The target win $ amount should be close to the daily average expected move, to have an expectation of triggering some winners on some trading days. For example for generating consistent daily winners it doesn’t typically make sense to have a $1.25 profit target on a $100 stock, if stock is only expected to move $1 per day (because on average it will never get triggered).

In general it is better to avoid trading the first or last 30mins when beginning trading, until get more experienced. Trends tend to be easier to follow during the day and moves are less volatile. Plenty of experienced trading use open and close stock price movement to their advantage, but when starting it is better to stick with pre-determined entry/exit decisions in slower moving markets. Learning to be disciplined managing risk in slower stock trading times will help make correct risk cutting decisions in fast moving markets. This will help instinctively cut losses, instead of letting a fast moving market due quick portfolio damage.

Using statistics is useful for day trading, but not a guaranteed outcome, but over many trades they will tend to trend towards expected outcomes. The key is to avoid single huge down trades and always be able to mechanically take profits or control risk (with stop losses). Controlling risk is as important as trade entry over the long term.

Actual Trades

In Oct 2023 the VLO stock price is around $125 with about 30% implied volatility which gives an average expected daily move of about $2.

125 x 0.3 x SQRT(1/365) = $1.96 (rounded up to $2)

Using day trading capital for this stock of about $50k would like to risk about 1% per trade or about $500. So trading 500 VLO would give a $1 stop loss and $2 profit target with about a 2:1 risk reward. The profit target is the average expected daily move.

The notational value (price x shares) of 500 VLO is about $125 x 500 = $62,500 so using about $12,500 intraday portfolio margin for the $50k portfolio. That is only about 20% on margin, so not over leveraged for day trading without overnight risk.

The 500 share size to trade was a one time calculation used for trades in that calendar month. It could have been recalculated every day (e.g. trade 498 shares one day, then 502 shares next day if the stock price or implied volatility moved around). However that would be overkill and hard to compare trading tax lots over the month.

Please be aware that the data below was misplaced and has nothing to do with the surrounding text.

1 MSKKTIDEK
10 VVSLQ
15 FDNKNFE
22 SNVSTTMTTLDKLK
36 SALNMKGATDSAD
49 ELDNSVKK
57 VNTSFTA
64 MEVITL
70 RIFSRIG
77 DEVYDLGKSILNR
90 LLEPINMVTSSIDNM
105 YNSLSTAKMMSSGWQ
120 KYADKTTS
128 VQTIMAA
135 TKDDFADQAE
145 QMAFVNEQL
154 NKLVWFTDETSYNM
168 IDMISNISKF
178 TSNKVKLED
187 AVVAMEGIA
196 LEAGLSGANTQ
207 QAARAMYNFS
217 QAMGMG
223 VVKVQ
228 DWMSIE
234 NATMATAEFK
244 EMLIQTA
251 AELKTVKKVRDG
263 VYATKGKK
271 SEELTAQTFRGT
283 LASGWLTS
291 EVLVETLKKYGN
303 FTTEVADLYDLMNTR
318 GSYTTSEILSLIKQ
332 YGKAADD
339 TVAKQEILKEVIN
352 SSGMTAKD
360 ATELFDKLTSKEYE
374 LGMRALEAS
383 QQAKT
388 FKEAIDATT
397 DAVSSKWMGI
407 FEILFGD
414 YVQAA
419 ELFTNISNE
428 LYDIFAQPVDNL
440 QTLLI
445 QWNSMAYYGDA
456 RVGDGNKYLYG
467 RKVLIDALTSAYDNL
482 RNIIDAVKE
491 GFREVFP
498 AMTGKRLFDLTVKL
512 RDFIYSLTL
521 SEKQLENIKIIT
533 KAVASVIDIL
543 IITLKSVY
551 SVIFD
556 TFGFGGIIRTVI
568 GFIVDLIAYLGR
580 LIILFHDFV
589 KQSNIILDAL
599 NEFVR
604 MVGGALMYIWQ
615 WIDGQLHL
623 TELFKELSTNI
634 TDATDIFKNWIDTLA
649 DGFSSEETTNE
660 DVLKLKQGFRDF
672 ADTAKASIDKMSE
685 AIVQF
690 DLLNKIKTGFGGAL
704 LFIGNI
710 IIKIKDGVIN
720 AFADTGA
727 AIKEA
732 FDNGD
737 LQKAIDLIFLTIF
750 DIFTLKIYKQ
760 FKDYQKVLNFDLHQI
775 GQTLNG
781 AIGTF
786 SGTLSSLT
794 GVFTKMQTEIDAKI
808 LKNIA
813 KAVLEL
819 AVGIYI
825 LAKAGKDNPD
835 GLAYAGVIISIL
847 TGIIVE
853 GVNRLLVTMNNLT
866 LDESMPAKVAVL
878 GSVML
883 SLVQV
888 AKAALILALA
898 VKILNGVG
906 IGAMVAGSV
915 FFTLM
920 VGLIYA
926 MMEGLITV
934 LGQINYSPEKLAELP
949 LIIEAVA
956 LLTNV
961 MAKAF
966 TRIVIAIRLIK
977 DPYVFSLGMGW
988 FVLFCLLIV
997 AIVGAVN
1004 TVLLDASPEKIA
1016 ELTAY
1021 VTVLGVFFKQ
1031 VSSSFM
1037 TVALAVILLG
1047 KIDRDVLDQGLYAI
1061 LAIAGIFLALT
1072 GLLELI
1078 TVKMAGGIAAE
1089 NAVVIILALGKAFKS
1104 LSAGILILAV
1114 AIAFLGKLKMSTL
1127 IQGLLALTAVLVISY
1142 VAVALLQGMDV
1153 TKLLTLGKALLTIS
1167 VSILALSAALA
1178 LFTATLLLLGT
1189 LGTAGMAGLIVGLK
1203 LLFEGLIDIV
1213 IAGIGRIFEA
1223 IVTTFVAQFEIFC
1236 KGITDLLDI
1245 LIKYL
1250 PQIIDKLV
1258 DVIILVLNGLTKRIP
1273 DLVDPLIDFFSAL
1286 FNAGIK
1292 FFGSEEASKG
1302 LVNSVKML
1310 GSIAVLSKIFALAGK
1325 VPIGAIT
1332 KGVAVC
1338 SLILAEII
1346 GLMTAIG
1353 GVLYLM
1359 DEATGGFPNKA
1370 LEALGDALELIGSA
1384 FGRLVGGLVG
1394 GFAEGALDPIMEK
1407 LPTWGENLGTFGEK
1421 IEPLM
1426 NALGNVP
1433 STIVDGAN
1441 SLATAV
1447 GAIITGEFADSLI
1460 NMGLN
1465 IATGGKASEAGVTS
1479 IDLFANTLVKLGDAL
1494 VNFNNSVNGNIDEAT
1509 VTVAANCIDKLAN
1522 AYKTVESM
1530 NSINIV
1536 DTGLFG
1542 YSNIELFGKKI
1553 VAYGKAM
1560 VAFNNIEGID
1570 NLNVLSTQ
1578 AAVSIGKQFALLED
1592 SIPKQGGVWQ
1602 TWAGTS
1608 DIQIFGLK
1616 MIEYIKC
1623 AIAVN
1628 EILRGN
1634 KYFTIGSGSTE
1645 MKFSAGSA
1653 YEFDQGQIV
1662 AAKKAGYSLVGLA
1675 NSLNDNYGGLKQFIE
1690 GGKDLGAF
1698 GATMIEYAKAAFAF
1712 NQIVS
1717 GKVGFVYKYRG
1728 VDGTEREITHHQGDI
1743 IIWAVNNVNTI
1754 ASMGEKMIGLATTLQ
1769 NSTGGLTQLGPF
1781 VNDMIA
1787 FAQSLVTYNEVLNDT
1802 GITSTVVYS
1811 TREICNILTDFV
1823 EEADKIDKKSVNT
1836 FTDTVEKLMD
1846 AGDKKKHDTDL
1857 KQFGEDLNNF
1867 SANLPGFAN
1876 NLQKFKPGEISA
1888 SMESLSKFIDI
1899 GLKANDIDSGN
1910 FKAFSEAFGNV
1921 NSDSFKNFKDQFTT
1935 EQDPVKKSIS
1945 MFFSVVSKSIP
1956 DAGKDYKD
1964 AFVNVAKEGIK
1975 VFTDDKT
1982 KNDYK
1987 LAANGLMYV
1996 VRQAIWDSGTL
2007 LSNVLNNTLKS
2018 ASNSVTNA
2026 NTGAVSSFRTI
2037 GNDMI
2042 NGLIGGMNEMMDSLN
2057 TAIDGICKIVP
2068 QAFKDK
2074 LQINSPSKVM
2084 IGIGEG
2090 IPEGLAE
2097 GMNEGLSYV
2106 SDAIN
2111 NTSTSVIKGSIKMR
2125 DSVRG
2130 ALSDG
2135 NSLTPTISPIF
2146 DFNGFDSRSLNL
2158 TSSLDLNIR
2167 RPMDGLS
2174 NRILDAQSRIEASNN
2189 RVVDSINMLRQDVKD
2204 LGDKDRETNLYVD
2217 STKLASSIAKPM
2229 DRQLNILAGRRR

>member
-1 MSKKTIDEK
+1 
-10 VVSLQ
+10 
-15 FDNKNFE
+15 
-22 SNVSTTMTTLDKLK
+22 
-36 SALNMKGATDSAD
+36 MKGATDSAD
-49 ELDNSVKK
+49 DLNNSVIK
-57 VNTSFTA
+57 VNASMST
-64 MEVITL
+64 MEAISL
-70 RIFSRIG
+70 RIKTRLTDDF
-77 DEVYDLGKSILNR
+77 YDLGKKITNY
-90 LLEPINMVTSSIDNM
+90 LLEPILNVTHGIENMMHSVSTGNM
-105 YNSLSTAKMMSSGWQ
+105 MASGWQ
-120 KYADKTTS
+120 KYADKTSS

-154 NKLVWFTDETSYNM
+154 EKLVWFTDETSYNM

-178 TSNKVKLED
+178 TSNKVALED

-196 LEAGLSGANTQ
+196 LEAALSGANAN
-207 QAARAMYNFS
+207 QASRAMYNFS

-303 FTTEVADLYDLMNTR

For individual trading account calculating the risk monthly (or weekly) and keeping the trade size consistent is usually enough. Have an idea of the risk to manage now, then generally only then adjusting if markets move massively outside the range for the current share size. For example, if the stock price moved up to around $150 then might cut share size to 400 to be risking 1% of portfolio. Many traders stick with round lots (100 shares) to get better fills, but there as trade execution is improving on odd lots (especially with advent of fractional shares) trading odd lot sizes (e.g. 34 shares) will likely be less of an issue.

Strategy Approach

  • Day Trading only one position per stock that is entered and closed out as one trade, so only one taxlot is opened at a time – this makes a simple PnL easy to calculate and compare.
  • Max risk is $500 per trade
  • Daily time out stop loss is $1000 on all trades for day – if lose that amount stop trading and wait until the next trading day to resume
  • Try and let trade work and use wider stop losses to allow longer holding periods – best performing trades are 1 to 2 hours long
  • Side is Long (stock) or Short (stock)
  • Mins is the actual minutes in the trade
  • Don’t take opposite trades to general market action if strong trend is in place – e.g. don’t go short if market is bullish